The World Health Organization believes that urbanization sets the conditions that promote poor eating habits and inactivity. As over half the world's population live in cities, making urban existence healthier is of increasing concern. In fact, some organizations encourage exercises such as cycling and walking because. Sports has become increasingly popular to fight obesity. Optimists anticipate that there will be greater emphasis on the health values of food, with positive environmental benefit; greater ecological and nutritional awareness may demand more wholesome, local foods, or may see a trend towards more highly-processed ‘functional foods'.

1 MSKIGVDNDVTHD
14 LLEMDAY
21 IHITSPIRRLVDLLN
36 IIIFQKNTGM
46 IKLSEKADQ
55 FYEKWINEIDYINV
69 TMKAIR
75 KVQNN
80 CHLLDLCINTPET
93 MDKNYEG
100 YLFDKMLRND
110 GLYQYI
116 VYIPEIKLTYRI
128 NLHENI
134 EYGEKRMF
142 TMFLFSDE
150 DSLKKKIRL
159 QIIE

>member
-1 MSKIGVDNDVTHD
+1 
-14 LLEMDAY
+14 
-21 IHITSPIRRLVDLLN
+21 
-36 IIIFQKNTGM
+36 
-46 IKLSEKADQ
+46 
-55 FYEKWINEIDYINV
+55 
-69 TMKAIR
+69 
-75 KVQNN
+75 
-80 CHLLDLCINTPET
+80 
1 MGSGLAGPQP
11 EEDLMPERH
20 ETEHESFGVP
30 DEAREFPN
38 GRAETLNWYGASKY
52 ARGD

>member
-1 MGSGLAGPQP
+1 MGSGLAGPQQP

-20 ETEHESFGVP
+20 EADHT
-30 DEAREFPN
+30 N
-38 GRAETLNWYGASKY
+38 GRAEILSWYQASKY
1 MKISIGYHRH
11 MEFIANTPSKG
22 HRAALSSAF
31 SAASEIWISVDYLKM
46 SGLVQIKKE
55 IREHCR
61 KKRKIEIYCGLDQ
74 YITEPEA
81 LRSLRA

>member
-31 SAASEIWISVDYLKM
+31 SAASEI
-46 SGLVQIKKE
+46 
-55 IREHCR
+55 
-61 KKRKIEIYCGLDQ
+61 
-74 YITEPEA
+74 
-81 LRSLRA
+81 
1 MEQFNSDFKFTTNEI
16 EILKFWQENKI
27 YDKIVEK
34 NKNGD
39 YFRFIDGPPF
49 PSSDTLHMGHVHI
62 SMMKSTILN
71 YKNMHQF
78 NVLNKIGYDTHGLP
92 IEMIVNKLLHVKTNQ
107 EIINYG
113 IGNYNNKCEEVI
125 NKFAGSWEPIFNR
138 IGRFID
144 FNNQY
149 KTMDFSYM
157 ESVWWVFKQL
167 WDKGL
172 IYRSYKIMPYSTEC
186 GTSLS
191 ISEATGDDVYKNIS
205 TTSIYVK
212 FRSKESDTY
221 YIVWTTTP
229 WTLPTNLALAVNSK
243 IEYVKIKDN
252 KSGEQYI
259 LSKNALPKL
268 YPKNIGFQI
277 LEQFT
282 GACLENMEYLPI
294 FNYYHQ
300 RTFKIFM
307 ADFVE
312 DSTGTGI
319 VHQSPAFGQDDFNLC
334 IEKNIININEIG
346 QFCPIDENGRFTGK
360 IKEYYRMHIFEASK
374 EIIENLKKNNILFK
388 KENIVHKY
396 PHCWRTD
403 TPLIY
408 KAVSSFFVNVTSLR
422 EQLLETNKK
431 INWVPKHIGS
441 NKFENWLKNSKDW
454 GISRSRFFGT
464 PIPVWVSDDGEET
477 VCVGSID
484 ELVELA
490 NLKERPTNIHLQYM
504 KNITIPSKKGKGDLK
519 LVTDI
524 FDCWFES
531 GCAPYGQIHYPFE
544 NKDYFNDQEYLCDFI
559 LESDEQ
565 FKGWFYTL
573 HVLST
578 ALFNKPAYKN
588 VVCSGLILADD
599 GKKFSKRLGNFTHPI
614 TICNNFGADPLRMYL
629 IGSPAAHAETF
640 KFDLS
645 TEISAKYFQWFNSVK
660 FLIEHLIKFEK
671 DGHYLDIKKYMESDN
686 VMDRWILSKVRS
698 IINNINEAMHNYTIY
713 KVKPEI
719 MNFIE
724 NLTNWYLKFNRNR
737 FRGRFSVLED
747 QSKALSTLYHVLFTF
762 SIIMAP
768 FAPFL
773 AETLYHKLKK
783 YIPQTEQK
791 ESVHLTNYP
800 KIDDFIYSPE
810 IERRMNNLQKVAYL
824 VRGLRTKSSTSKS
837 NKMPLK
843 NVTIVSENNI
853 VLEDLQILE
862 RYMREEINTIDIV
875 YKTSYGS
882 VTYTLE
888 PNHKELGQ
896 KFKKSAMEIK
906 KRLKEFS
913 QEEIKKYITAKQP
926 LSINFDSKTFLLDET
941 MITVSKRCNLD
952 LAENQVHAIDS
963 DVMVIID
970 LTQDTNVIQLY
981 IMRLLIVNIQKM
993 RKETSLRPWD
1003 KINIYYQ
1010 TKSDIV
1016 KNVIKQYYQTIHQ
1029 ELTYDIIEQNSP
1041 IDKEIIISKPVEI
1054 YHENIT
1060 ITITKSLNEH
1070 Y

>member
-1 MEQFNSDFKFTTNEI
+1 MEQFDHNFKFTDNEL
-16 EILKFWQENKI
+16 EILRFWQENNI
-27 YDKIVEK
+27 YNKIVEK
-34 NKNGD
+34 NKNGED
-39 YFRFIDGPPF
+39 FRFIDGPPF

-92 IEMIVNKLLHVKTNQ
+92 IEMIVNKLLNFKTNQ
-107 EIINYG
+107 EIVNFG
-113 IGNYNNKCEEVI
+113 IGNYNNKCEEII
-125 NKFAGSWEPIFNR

Many people use food to shield themselves as they engage in emotionally triggered eating to compensate for or to fulfill their dysfunctional 'intimacy avoidance' program. intended to grow fat since most men and women seem to have an equal tendency to avoid dating people with eating disorders. But when it comes to obesity, men are far less accepting than women according to a new Division of Nutritional Sciences study. Many students and probably others generally would not hesitate to stigmatize people with eating disorders. And as a result, many are hesitant to become involved in romantic relationships with a person who has anorexia nervosa or bulimia. The causality of how people have learned a dysfunctional behavior to fulfill their emotional needs has been due to advertisements. Advertisements state that eating lots of delicious cakes and other meaty foods will be very happy. This will give the advertisement viewers the impression that if they have any personal and love problems, the best way to heal it is to eat, eat and eat their problems--away